• #14
  15. Profile Photo Inactive
    @barbaralydick

    Excellent piece – and thank you for the summary.

    It’s been a long, tortuous road of idiotic positions since the Administration chose to back Honduran President Manuel Zelaya in 2009.  Was this a preview of things to come?  At the time*, many of us wondered what they possibly could be thinking by taking that position.  Little did we know.

    *As we used to jest about any sand-poundingly stupid action (h/t Jonah) at Westinghouse (Nuclear Energy Systems), “someone shoulda’ cordoned off the area and lobbed in a small nuclear device…”

    (Oh dear, and my name is on this post.  Can I call any of you guys to help bail me out??? – or at least make sure I have internet access to continue reading Ricochet)

    • #15
  16. Profile Photo Contributor
    @DianeEllis

    My favorite novelist is Czech author Milan Kundera.  Your post called to mind his 1978 novel, The Book of Laughter and Forgetting.  Here’s an excerpt:

    The bloody massacre in Bangladesh quickly covered over the memory of the Russian invasion of Czechoslovakia, the assassination of Allende drowned out the groans of Bangladesh, the war in the Sinai Desert made people forget Allende, the Cambodian massacre made people forget Sinai, and so on and so forth until ultimately everyone lets everything be forgotten..

    In times when history still moved slowly, events were few and far between and easily committed to memory.  They formed a commonly accepted backdrop for thrilling scenes of adventure in private life. Nowadays, history moves at a brisk clip….

    Since we can no longer assume any single historical event, no matter how recent, to be common knowledge, I must treat events dating back only a few years as if they were a thousand years old.

    Welcome to Ricochet, Ms. Pierce. And thank you for refreshing our memories on recent history, which too many have seemed to have already forgotten.

    • #16
  17. Profile Photo Inactive
    @RichardFulmer

    Amazingly, “conservative” columnist David Brooks stated in his NY Times column that “Barack Obama has been a good foreign policy president.”  

    • #17
  18. Profile Photo Inactive
    @AnneRPierce
    Richard Fulmer: Would the Left claim that Obama’s lack of a discernible foreign policy is a strength rather than a weakness given their claims to be pragmatic rather than ideological?  Presumably, the argument would be that a lack of a set policy gives the President flexibility to deal pragmatically with any particular world event by not tying him down to a formula-driven response.   · 2 hours ago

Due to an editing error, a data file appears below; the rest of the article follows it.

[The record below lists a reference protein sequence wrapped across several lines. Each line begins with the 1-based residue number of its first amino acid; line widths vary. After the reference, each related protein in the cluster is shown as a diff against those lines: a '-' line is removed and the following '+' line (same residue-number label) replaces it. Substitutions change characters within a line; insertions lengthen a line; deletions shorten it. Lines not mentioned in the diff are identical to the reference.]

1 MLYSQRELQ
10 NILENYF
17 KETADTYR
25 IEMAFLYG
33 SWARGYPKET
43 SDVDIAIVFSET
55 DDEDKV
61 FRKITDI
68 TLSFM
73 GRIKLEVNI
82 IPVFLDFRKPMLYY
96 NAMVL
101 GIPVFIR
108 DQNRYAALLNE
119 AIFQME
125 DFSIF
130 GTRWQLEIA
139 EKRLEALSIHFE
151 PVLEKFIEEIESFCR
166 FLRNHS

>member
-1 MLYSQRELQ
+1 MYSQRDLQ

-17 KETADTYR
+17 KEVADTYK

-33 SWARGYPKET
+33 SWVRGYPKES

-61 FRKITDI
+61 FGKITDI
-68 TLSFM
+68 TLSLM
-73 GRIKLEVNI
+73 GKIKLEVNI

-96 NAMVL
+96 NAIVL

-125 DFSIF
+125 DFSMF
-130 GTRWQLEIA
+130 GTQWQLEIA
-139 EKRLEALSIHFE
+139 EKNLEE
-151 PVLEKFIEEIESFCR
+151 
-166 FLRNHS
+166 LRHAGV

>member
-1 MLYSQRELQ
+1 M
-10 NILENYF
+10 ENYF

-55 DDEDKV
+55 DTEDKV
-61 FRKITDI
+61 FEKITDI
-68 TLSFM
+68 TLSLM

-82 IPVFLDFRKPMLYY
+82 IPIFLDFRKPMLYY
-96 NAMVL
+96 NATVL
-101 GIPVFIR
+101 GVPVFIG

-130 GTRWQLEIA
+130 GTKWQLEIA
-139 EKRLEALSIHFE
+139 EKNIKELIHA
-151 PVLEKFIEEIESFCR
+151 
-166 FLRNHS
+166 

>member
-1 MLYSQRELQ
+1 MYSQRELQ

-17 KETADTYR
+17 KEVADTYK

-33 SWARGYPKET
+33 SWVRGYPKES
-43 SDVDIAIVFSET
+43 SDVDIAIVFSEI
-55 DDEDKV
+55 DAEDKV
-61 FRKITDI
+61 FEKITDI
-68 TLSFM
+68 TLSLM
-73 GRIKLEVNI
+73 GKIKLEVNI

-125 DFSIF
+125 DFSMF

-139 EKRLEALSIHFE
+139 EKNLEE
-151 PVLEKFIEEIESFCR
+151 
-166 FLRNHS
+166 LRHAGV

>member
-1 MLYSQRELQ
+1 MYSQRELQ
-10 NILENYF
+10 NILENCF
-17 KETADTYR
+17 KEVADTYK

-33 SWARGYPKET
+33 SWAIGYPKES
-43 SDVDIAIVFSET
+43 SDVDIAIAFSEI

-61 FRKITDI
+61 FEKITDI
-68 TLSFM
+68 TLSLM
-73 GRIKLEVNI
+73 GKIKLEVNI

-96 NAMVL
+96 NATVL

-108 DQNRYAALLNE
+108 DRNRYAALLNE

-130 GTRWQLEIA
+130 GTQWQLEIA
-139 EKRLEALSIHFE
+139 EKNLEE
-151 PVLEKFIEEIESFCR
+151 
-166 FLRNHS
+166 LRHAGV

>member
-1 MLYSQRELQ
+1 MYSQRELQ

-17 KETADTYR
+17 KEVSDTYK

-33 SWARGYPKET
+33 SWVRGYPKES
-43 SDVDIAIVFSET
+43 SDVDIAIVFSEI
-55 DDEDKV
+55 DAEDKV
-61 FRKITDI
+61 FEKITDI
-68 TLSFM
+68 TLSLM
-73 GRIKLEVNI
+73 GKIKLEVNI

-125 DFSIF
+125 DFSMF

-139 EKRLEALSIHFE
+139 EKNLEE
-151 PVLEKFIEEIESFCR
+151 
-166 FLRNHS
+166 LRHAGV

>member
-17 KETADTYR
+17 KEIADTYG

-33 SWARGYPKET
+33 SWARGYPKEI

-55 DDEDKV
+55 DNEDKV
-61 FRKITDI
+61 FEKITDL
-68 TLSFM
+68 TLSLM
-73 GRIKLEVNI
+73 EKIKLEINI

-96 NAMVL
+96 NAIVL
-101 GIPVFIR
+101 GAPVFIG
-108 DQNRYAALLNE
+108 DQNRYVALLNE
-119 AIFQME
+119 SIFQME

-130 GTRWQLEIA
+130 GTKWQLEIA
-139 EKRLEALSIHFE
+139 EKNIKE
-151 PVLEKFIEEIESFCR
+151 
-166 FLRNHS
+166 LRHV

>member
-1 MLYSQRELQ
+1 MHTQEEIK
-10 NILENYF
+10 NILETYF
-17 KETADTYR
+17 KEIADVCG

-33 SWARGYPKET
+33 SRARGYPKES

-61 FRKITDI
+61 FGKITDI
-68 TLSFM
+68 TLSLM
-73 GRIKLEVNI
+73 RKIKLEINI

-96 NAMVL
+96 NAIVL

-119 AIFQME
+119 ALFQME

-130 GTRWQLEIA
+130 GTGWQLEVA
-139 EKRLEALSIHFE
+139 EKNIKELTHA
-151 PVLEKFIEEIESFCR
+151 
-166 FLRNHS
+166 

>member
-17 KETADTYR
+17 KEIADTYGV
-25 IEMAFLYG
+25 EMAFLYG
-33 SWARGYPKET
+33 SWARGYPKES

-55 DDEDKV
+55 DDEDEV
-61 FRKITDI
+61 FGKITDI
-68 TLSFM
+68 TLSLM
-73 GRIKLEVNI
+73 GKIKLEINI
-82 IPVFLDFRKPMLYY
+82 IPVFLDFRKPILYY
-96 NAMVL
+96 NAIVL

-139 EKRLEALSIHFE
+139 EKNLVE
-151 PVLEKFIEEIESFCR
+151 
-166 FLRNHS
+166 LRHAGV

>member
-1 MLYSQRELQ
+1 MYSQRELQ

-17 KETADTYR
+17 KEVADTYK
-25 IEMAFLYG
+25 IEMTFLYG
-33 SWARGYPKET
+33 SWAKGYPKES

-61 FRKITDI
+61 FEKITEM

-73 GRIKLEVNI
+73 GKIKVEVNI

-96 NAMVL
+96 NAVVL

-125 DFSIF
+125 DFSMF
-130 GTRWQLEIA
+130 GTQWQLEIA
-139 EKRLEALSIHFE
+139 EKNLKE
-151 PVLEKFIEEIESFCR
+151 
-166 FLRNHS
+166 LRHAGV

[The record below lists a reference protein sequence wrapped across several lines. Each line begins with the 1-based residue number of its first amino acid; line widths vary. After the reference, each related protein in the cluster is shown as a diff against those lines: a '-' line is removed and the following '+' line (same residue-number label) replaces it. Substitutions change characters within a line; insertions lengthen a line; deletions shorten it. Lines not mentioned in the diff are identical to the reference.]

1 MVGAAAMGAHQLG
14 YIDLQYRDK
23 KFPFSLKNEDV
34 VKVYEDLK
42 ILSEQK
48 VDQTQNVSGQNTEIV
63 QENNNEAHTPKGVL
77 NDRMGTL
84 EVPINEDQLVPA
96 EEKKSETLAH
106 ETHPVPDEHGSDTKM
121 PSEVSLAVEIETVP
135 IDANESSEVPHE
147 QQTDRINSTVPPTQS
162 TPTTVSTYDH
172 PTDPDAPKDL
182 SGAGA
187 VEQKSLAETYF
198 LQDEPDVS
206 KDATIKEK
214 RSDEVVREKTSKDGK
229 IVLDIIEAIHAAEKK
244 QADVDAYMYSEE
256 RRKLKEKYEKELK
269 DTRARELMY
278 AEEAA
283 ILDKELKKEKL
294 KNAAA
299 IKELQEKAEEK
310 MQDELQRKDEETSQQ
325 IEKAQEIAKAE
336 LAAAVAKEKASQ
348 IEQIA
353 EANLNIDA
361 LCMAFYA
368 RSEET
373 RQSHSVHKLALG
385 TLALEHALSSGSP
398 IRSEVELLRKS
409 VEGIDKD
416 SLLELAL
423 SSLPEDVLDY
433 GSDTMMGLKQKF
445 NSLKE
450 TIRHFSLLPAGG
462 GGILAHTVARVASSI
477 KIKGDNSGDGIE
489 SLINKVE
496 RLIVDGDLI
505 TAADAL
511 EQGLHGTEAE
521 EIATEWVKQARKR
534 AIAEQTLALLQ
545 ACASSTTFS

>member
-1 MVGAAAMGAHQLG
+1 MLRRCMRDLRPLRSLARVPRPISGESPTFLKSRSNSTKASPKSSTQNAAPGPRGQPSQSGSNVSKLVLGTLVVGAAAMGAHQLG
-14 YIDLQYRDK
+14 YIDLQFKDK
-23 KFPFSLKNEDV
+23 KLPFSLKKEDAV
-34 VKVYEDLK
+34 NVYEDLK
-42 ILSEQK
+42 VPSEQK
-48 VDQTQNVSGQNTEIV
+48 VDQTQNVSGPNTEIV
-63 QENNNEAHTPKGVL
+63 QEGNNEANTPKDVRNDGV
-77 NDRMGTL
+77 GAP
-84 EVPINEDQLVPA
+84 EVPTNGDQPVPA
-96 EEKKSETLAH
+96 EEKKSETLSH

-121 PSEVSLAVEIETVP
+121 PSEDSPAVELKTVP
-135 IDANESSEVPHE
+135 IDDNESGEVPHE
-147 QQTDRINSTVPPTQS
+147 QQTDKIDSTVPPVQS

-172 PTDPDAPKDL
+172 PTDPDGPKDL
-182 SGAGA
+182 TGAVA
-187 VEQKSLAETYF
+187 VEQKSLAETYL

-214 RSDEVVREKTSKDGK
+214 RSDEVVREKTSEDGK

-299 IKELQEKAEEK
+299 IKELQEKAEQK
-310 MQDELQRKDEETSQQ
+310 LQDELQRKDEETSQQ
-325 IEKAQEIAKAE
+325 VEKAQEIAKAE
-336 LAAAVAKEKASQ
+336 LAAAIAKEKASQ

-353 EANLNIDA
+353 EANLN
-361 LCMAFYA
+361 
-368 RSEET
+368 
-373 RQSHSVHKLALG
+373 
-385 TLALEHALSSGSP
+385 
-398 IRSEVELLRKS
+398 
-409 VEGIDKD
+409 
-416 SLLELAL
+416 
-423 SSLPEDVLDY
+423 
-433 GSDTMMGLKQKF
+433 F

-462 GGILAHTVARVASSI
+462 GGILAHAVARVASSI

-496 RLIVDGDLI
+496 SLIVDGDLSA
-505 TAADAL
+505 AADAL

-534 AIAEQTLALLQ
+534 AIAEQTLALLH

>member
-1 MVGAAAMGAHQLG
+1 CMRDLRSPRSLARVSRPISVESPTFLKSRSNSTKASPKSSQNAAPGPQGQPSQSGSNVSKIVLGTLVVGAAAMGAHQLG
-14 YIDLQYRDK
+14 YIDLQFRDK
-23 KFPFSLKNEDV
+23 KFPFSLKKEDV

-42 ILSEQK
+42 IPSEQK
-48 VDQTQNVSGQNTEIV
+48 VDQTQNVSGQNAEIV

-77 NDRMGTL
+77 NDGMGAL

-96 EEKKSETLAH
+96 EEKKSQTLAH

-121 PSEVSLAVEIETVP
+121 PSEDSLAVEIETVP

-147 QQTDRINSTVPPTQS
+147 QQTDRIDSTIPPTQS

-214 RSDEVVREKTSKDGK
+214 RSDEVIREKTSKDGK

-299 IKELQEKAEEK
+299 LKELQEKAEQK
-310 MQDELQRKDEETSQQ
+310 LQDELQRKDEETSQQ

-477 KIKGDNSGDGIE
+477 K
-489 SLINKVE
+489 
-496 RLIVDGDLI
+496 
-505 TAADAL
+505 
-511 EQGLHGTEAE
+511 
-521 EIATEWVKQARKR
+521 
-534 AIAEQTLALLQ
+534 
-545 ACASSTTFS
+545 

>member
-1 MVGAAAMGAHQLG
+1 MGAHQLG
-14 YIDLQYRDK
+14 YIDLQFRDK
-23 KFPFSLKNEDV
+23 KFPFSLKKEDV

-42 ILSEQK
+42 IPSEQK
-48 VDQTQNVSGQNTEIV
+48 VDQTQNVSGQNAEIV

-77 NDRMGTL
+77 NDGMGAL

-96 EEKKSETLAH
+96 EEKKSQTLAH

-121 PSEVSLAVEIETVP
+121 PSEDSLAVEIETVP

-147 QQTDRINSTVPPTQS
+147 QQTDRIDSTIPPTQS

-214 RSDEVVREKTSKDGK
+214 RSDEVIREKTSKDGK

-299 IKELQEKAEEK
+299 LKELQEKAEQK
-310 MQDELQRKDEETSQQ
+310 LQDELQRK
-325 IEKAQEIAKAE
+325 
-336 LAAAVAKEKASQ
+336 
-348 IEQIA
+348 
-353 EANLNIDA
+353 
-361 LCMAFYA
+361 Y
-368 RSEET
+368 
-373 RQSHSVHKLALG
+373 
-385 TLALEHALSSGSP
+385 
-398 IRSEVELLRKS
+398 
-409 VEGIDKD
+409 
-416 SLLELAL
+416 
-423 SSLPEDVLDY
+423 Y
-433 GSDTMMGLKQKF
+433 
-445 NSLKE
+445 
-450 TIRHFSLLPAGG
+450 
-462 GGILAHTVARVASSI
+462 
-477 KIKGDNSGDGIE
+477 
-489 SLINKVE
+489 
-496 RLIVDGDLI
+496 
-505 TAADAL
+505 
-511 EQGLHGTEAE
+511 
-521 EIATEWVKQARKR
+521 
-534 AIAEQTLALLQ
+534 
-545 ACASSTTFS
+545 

Yes, Obama and Clinton emphasized harmony and prosperity, and implied that we could have them if only we negotiated reasonably and stopped insulting others with our standards and values. Clinton announced that “smart power” would define the new foreign policy and explained that being smart required being willing to compromise with those we disagreed with. She downplayed ideas, ideals and ideology, seeing them as divisive, and emphasized the “common interests” of the international community instead. Obama and Clinton called for toning down our use of words and actions in support of democracy and individual rights, and for embracing diplomacy and outreach as the best tools for dealing with extreme regimes such as North Korea, Syria and Iran.  All of which is an obvious disaster for the people living there.

    • #18
  19. Profile Photo Inactive
    @AnneRPierce
    Diane Ellis, Ed.: My favorite novelist is Czech author Milan Kundera.  Your post called to mind his 1978 novel,The Book of Laughter and Forgetting.  Here’s an excerpt:

    The bloody massacre in Bangladesh quickly covered over the memory of the Russian invasion of Czechoslovakia, the assassination of Allende drowned out the groans of Bangladesh, the war in the Sinai Desert made people forget Allende, the Cambodian massacre made people forget Sinai, and so on and so forth until ultimately everyone lets everything be forgotten..

    In times when history still moved slowly, events were few and far between and easily committed to memory.  They formed a commonly accepted backdrop for thrilling scenes of adventure in private life. Nowadays, history moves at a brisk clip….

    Since we can no longer assume any single historical event, no matter how recent, to be common knowledge, I must treat events dating back only a few years as if they were a thousand years old.

    Welcome to Ricochet, Ms. Pierce. And thank you for refreshing our memories on recent history, which too many have seemed to have already forgotten. · 53 minutes ago

     I’ll definitely read that book; first hand accounts bring human rights “home.”

    • #19
  20. Profile Photo Inactive
    @FirstAmendment

    It is indeed “foreign” policy — foreign to anything our great country has experienced before.

    • #20